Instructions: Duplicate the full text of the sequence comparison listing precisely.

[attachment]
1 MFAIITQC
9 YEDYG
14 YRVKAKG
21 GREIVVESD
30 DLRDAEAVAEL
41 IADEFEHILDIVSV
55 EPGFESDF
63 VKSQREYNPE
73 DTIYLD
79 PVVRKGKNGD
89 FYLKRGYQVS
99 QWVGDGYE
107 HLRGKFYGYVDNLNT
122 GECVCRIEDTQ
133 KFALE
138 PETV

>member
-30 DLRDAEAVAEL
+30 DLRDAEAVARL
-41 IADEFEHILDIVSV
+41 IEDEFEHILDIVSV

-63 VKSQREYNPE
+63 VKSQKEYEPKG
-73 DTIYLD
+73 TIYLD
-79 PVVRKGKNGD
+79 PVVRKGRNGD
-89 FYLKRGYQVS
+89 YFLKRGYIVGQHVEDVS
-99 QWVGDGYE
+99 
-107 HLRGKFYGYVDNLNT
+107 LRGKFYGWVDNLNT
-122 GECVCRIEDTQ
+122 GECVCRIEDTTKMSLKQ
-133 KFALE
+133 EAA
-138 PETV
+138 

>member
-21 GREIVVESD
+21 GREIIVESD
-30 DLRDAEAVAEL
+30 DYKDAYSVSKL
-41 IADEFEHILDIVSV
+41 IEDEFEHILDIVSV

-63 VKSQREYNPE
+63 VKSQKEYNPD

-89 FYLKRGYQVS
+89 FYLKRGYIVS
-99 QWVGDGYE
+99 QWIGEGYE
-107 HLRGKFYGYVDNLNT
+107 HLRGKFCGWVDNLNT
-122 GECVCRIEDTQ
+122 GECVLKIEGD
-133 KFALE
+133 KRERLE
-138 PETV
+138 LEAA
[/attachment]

1 MFAIITQC
9 YEDYG
14 YRVKAKG
21 GREIVVESD
30 DLRDAEAVAEL
41 IADEFEHILDIVSV
55 EPGFESDF
63 VKSQREYNPE
73 DTIYLD
79 PVVRKGKNGD
89 FYLKRGYQVS
99 QWVGDGYE
107 HLRGKFYGYVDNLNT
122 GECVCRIEDTQ
133 KFALE
138 PETV

>member
-30 DLRDAEAVAEL
+30 DLRDAEAVARL
-41 IADEFEHILDIVSV
+41 IEDEFEHILDIVSV

-63 VKSQREYNPE
+63 VKSQKEYEPKG
-73 DTIYLD
+73 TIYLD
-79 PVVRKGKNGD
+79 PVVRKGRNGD
-89 FYLKRGYQVS
+89 YFLKRGYIVGQHVEDVS
-99 QWVGDGYE
+99 
-107 HLRGKFYGYVDNLNT
+107 LRGKFYGWVDNLNT
-122 GECVCRIEDTQ
+122 GECVCRIEDTTKMSLKQ
-133 KFALE
+133 EAA
-138 PETV
+138 

>member
-21 GREIVVESD
+21 GREIIVESD
-30 DLRDAEAVAEL
+30 DYKDAYSVSKL
-41 IADEFEHILDIVSV
+41 IEDEFEHILDIVSV

-63 VKSQREYNPE
+63 VKSQKEYNPD

-89 FYLKRGYQVS
+89 FYLKRGYIVS
-99 QWVGDGYE
+99 QWIGEGYE
-107 HLRGKFYGYVDNLNT
+107 HLRGKFCGWVDNLNT
-122 GECVCRIEDTQ
+122 GECVLKIEGD
-133 KFALE
+133 KRERLE
-138 PETV
+138 LEAA